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Research at Mass General
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Injuries to tendons and ligaments result in a slow and imperfect regenerative response. In most cases, the original biomechanical properties of the tissue are never restored, resulting in scarring and limited mobility. Research in our laboratory uses a multidisciplinary approach, combining genetic and chemical screening with different model systems such as zebrafish and stem cells, to identify essential regulators of tendon and ligament biology.
One major area of research in the laboratory aims to identify the cues that direct progenitor cells to become mature tendons and ligaments. During embryogenesis, progenitor cell populations will form the tendon or cartilage tissues in our limbs, head and spine. We are interested in elucidating the factors that regulate this fate decision, expand tendon and ligament populations and promote more faithful differentiation into these lineages.
We are also focused on understanding the critical factors that coordinate the attachments between muscle, tendon, and bone. By combining live-imaging and high-throughput screening approaches, our goal is to identify the molecules and cellular behaviors governing these processes. In the long term, my laboratory aims to transform these discoveries into regenerative biology solutions to better heal and repair tendon and ligament injuries.
Research FellowsErin Betters, Ph.D.Rishita Shah, Ph.D.
Lab ManagerMatthew King
Graduate StudentJessica Chen, BBS
For research positions, please contact firstname.lastname@example.org
Fujimori S, Novak H, Weissenböck M, Jussila M, Gonçalves A, Zeller R, Galloway J, Thesleff I, and Hartmann C. (2010) Wnt/β-catenin signaling in the dental mesenchyme regulates incisor development by regulating Bmp4. Dev Biol, 348 (1):97-106.
Galloway JL*, Delgado I*, Ros MA, and Tabin CJ. (2009) A reevaluation of X-irradiation-induced phocomelia and proximodistal limb patterning. Nature, 460(7253):400-4.
Burns CE*, Galloway JL*, Smith AC, Keefe MD, Cashman TJ, Paik EJ, Mayhall EA, Amsterdam AH, Zon LI. (2009) A genetic screen in zebrafish defines a hierarchical network of pathways required for hematopoietic stem cell emergence. Blood, 113(23):5776-82.
Blitz E, Viukov S, Sharir A, Shwartz Y, Galloway JL, Pryce BA, Johnson RL, Tabin CJ, Schweitzer R, and Zelzer E. (2009) Bone ridge patterning during musculoskeletal assembly is mediated through SCX regulation of Bmp4 at the tendon-skeleton junction. Dev Cell, 17(6):861-73.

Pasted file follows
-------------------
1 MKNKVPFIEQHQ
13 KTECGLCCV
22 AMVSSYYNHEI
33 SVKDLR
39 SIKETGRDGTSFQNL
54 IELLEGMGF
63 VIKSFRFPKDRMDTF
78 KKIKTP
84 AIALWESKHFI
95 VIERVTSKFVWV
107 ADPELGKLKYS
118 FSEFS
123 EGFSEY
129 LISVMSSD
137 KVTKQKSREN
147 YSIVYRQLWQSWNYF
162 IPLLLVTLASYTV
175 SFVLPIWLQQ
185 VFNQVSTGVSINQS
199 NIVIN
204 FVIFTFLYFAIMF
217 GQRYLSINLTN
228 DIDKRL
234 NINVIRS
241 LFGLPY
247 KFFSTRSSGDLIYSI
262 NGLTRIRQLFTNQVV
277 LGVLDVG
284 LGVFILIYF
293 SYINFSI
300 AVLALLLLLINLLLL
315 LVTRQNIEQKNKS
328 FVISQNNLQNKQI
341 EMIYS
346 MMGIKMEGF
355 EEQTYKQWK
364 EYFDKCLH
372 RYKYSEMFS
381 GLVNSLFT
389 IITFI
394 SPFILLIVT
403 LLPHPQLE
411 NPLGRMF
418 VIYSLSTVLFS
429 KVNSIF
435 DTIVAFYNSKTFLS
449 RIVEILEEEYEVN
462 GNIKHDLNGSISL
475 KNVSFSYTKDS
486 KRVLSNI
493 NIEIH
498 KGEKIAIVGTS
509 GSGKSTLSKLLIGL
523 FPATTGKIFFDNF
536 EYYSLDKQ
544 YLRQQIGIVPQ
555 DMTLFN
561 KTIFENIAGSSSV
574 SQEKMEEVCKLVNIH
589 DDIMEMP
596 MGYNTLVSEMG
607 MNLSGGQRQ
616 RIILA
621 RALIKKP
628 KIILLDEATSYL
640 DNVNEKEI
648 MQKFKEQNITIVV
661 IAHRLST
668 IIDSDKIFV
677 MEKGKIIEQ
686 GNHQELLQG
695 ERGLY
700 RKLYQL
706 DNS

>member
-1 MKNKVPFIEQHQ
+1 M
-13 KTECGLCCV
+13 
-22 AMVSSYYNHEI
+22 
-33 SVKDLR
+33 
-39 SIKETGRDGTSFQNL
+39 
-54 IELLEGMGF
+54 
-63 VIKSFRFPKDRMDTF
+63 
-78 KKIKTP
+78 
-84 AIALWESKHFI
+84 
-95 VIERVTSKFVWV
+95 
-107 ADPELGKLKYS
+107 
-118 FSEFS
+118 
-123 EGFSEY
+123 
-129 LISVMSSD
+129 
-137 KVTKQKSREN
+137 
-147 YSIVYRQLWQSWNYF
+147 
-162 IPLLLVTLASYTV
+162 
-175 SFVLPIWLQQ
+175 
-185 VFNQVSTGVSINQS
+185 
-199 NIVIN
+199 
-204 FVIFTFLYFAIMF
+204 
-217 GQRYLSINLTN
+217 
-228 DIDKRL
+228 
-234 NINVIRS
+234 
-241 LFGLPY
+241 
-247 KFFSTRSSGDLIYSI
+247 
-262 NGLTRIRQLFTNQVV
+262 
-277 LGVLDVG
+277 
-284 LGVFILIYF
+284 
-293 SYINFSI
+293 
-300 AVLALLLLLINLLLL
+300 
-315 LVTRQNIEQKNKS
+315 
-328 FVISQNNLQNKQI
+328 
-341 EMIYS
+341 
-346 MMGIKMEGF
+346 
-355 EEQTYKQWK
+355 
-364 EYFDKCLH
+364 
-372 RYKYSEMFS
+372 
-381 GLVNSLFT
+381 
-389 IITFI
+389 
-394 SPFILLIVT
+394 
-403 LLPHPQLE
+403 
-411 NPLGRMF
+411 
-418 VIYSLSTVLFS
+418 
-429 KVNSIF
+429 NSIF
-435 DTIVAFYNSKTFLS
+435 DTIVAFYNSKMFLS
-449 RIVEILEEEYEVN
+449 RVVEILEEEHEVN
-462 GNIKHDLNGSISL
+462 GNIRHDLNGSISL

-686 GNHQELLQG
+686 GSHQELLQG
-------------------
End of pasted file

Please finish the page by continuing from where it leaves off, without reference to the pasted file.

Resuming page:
Galloway JL, Wingert RA, Thisse C, Thisse B, Zon LI. (2008) Combinatorial regulation of novel erythroid gene expression in zebrafish. Exp Hematol, 36(4):424-32.
Wingert, R.A., Galloway, J.L., Barut, B., Foott, H., Fraenkel, P., Axe, J., Dooley, K., Davidson, A.J., Weber, G., Paw, B., Shaw, G., Kingsley, P., Palis, J., Schubert, H., Chen, O., Kaplan, J., Tübingen 2000 Screen Consortium, and Zon, L.I. Deficiency of glutaredoxin 5 reveals Fe/S clusters are required for vertebrate haem synthesis. Nature, 436, 1035-1039.
Galloway, J.L., Wingert, R.A., Thisse, C., Thisse, B., and Zon, L.I. 2005. Loss of Gata1 but not Gata2 converts erythropoiesis to myelopoiesis in zebrafish embryos. Dev. Cell, 8(1), 109-116.
Wingert, R.A., Brownlie, A., Galloway, J.L., Dooley, K., Fraenkel, P., Axe, J., Barut, B., Davidson, A.J., Noriega, L., Sheng, X., Zhou, Y., Tübingen 2000 Screen Consortium, and Zon, L.I. 2004. The chianti zebrafish mutant provides a model for erythroid-specific disruption of transferrin receptor 1. Development, 131(24), 6225-6235.
Rodriguez CI, Buchholz F, Galloway J, Sequerra R, Kasper J, Ayala R, Stewart AF, Dymecki SM. 2000. High-efficiency deleter mice show that FLPe is an alternative to Cre-loxP. Nat Genet, 25(2), 139-40.
Galloway JL and Tabin CJ. (2008) Classic limb patterning models and the work of Dennis Summerbell. Development, 135(16):2683-7.
Galloway, J.L. and Zon, L.I. 2003. Ontogeny of hematopoiesis: examining the emergence of hematopoietic cells in the vertebrate embryo. Curr Top Dev Biol, 53,139-58.
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